No data available.
Please log in to see this content.
You have no subscription access to this content.
No metrics data to plot.
The attempt to load metrics for this article has failed.
The attempt to plot a graph for these metrics has failed.
Spatially resolved photocurrent mapping of operating organic photovoltaic devices using atomic force photovoltaic microscopy
5.X. Yang, J. Loos, S. Veenstra, W. J. H. Verhees, M. M. Wienk, J. M. Kroon, M. A. J. Michels, and R. A. J. Janssen, Nano Lett. 5, 579 (2005).
20.V. D. Mihailetchi, H. Xie, B. de Boer, L. M. Popescu, J. C. Hummelen, P. W. M. Blom, and L. J. A. Koster, Appl. Phys. Lett. 89, 012107 (2006).
24.J. McElvain, H. Antoniadis, M. R. Hueschen, J. N. Miller, D. M. Roitman, J. R. Sheats, and R. L. Moon, J. Appl. Phys. 80, 6002 (1996).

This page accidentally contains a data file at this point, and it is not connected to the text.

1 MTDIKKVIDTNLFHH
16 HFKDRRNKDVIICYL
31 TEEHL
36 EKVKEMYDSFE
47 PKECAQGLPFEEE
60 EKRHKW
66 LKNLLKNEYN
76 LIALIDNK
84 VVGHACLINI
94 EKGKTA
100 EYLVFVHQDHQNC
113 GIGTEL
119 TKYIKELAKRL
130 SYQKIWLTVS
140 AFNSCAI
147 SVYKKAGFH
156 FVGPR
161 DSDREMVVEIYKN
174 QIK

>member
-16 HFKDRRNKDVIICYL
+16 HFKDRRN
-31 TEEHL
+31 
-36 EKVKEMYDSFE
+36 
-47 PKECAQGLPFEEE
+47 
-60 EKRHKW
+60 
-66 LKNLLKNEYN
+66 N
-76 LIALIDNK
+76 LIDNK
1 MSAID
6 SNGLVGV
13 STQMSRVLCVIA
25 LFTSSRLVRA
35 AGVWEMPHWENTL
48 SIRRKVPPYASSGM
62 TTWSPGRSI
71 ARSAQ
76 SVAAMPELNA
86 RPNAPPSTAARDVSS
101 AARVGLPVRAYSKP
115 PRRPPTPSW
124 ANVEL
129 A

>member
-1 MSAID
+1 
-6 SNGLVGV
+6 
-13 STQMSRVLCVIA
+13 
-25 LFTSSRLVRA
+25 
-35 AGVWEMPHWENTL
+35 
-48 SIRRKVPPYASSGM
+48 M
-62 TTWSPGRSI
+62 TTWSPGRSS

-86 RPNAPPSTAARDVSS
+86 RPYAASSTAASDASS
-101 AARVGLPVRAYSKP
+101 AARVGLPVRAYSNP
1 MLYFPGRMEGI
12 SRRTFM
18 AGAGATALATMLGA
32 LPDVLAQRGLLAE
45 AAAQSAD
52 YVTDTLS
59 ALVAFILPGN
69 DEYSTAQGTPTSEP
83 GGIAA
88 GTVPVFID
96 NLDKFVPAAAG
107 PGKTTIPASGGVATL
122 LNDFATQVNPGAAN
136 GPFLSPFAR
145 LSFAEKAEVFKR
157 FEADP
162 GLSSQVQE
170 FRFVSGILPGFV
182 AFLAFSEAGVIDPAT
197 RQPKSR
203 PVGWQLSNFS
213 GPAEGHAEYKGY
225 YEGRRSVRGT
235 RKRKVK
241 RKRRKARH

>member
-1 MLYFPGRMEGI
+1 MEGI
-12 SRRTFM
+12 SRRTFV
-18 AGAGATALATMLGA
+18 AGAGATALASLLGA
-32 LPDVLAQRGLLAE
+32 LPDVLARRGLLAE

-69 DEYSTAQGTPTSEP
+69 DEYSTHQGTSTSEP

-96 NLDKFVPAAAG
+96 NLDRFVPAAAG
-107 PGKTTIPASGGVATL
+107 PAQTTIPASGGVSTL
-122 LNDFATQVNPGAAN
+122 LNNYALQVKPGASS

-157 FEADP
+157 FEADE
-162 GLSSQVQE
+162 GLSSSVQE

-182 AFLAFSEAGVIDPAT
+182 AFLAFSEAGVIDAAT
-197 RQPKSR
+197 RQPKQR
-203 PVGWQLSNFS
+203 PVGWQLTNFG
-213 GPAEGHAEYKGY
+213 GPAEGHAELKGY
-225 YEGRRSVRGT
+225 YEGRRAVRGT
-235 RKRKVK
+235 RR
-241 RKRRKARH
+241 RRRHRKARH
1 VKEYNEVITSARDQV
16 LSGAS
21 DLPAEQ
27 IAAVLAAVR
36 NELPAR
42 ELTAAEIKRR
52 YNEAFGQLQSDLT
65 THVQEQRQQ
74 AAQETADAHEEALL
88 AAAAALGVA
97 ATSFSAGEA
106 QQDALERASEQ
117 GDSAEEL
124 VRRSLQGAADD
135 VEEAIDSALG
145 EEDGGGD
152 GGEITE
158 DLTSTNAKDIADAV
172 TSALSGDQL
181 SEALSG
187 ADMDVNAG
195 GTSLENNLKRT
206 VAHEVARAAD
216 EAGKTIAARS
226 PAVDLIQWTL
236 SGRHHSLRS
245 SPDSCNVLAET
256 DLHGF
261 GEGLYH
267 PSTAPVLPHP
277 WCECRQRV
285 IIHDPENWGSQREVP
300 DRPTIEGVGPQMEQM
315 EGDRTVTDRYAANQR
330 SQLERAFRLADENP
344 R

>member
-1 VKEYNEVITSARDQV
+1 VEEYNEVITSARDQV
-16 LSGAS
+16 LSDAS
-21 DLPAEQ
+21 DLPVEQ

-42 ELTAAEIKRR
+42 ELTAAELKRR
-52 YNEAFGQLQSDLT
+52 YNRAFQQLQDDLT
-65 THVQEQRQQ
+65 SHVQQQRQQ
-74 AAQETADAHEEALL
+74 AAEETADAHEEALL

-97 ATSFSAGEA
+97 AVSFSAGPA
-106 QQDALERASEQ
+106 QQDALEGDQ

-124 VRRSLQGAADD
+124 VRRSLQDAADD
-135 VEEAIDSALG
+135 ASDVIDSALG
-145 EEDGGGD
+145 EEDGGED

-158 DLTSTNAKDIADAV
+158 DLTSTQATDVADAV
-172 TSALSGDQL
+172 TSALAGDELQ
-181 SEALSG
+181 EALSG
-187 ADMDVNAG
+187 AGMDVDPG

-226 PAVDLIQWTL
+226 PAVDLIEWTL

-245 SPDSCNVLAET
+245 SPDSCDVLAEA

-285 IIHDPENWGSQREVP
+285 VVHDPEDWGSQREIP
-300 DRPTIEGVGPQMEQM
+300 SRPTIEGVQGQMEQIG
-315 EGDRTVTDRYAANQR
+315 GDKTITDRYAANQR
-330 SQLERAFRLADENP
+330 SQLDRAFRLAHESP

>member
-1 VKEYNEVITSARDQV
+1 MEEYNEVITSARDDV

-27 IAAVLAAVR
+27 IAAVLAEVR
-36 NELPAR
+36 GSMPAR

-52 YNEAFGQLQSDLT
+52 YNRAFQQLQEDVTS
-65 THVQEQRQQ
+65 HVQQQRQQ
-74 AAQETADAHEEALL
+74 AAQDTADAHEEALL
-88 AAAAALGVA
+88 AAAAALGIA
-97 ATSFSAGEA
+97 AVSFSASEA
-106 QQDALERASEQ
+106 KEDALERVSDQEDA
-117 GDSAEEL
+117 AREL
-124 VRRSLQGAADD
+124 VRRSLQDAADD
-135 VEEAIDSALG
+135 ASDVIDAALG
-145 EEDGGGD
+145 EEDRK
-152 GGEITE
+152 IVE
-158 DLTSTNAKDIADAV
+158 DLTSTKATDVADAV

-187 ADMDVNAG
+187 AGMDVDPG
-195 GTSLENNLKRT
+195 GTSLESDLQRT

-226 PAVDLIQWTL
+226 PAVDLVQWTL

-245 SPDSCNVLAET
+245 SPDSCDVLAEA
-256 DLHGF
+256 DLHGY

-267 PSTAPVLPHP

Article metrics loading...
A conductive atomic force microscopy (cAFM) technique, atomic force photovoltaicmicroscopy (AFPM), has been developed to characterize spatially localized inhomogeneities in organic photovoltaic (OPV) devices. In AFPM, a biased cAFM probe is raster scanned over an array of illuminated solar cells, simultaneously generating topographic and photocurrent maps. As proof of principle, AFPM is used to characterize poly(3-hexylthiophene):[6,6]-phenyl--butyric acid methyl ester OPVs, revealing substantial device to device and temporal variations in the short-circuit current. The flexibility of AFPM suggests applicability to nanoscale characterization of a wide range of optoelectronically active materials and devices.
Full text loading...
Most read this month